Baby Your Baby: Pregnancy & CMV
(KUTV) CMV is a virus an estimated 90% of the population will be exposed to during their lives. It’s usually a silent virus, with little to no symptoms. However, if a woman is exposed to CMV while pregnant, 40% of the time it will be passed along to the baby. Stephanie Browning McVicar, doctor of audiology with the Utah Department of Health says CMV to a growing fetus inside can be devastating and that when a baby is born with Cytomegalovirus, you don’t even know.
“They look fine, they appear healthy, sometimes the only thing we realize is wrong with them is they don’t pass their newborn hearing screening,” says McVicar.
This was the case with Allison Hertig’s son, Henry. During his very first hearing test both ears failed. Then just before leaving the hospital, his right ear passed, but his left ear did not. Since one-third of childhood hearing loss is caused by CMV, doctors then tested to see if Henry did in fact have the virus. After testing positive, Henry began taking medication with the hopes of preventing any further hearing loss.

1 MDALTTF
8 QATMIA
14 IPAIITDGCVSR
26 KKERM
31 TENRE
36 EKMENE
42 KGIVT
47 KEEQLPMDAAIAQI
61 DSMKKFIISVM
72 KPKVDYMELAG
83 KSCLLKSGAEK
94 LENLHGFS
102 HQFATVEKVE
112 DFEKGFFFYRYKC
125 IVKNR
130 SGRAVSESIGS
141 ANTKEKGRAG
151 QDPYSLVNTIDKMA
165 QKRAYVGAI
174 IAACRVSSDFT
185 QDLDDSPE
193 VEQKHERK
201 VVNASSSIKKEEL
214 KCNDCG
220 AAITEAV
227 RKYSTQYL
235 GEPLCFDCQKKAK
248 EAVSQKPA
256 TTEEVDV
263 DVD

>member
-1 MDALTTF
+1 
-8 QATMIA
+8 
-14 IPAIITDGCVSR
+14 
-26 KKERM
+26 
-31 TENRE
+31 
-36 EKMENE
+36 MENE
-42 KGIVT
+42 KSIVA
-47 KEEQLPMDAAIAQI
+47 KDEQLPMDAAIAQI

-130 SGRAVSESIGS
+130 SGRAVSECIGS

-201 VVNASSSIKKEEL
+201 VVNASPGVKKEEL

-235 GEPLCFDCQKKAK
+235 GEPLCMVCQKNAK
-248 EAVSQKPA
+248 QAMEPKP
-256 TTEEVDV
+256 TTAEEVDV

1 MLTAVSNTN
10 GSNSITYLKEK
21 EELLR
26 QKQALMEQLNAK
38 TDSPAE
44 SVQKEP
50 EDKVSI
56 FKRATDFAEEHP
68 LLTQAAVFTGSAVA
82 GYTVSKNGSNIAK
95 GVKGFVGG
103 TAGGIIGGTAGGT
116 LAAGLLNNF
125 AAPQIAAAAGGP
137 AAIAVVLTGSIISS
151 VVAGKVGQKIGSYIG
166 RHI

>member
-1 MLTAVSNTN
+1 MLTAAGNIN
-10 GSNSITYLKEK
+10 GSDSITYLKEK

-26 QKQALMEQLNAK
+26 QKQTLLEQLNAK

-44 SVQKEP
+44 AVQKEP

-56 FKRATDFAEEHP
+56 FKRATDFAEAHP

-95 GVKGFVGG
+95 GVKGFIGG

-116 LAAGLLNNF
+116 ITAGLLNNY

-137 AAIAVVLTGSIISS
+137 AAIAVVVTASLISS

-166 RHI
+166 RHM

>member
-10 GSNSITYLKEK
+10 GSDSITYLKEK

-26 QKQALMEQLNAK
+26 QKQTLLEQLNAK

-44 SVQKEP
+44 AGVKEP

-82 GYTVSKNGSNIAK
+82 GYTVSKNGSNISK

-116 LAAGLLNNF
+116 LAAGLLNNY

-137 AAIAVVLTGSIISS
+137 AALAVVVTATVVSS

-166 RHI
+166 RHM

“There hasn’t been any progressing of his hearing loss in his poorer ear and his normal ear is still hearing normally,” says McVicar.
Allison says that if Henry hadn’t started on the medication when he did, then possibly his right ear could have been affected.
Doctor McVicar’s advice to pregnant women is to avoid as many germs as possible and to never share food or drink while pregnant.
“There isn’t a vaccine to prevent it so it’s only through behavioral change and taking these hygienic precautions that you can try and prevent it.”
For more information about CMV (cytomegalovirus), click here.
Copyright 2015 Sinclair Broadcast Group